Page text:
I mentioned this word theopoetics. I confess, my initial interest was because I assumed this to be describing some kind of mash-up between spirituaity and poetry, something which sounded right down my street – after all, this has been a well trodden path for centuries so such a word seemed potentially useful. However, it turns out this was wide of the mark. I needed to think bigger, much bigger.

Lets start with the etymology of the word;

Theo; meaning ‘of god or deities’.

Poetics from poiesis, meaning ‘the activity in which a person brings something into being that did not exist before’ or more simply, ‘to make’.

So what we seem to be describing here is the process of making god.

To many of you this might sound like heresy. After all, this might mean that we are describing ‘making up’ god. Dreaming him/her in to being. Creating our own creator. Well, perhaps this is exactly what we are indeed describing.

Before you become too outraged, consider this; all our concepts of god have come from somewhere. Within the Christian tradition I come from, we base (almost) all of these on propositional truths extracted selectively from the bible. The way we read this bible becomes the primary, and some would say only, way to understand who god is, what he wants us to do and what the future holds for all of us.

But we only do this because people have previously decided that this was the best way to do things. This was the god they made for us, in the form of his written words. I don’t say this to dismiss the god we have inherited, just to point out that everything we think we know about him or her has been imagined by someone, sometime.

Kind of reminds me of Pete Rollins’ work, which I talk about here.

Photo by Monstera on Pexels.com

But back to this word, theopoetics. As far as I am able to understand, those who have been exploring this as a concept are comfortable with the idea of making god, but more than this, they are less concerned with the ‘what’ questions of faith (i.e., all those propositional truths wrapped up into doctrine) and more concened with the ‘how’, by which I think they mean the process by which we encounter god in the midst of our lived experience, in the mess of what we are becoming. The idea is to focus on the aesthetics of this experience, and allow this to shape us.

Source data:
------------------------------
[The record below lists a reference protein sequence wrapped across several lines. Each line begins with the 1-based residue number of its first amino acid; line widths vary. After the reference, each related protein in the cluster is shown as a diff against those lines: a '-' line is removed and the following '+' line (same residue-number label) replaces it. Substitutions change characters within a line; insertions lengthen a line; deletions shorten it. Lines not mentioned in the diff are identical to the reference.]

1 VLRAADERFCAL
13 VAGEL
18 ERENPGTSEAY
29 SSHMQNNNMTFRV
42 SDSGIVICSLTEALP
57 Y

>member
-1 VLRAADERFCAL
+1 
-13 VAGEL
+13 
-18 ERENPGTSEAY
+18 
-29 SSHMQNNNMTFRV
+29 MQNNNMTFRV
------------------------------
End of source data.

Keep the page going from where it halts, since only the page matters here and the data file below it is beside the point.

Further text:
In other words, rather than getting too worked up about defining what is ‘right’ perhaps we should just explore it together using whatever activities and tools that will be most helpful to bring us closer to the divine and hopefully to turn us towards acts of love and compassion.

Particularly, art and creativity, because these seem the most helpful of all, as they allow us to be fully embodied and present in the moment of encounter. Of course, there are other ways (including the study of the bible for example!) but theopoetics encourages us towards full body encounters with creative, immersive artistic expression.

As a poet, this sings in my soul and opened a window for me, which I intend to explore further on this blog. It also resonates with the three ‘tests’ I applied above;

  1. It has grown from a tradition I recognise, and is anchored to principles I find compelling, not least a concern for social justice and a concern to give a place for mystical experience through art and creative engagement
  2. It excites me, by opening up some new posibilities inside. Something is singing in my soul
  3. It might yet prove to be a useful way to think about how spirituality might shape the world towards good.

More to come…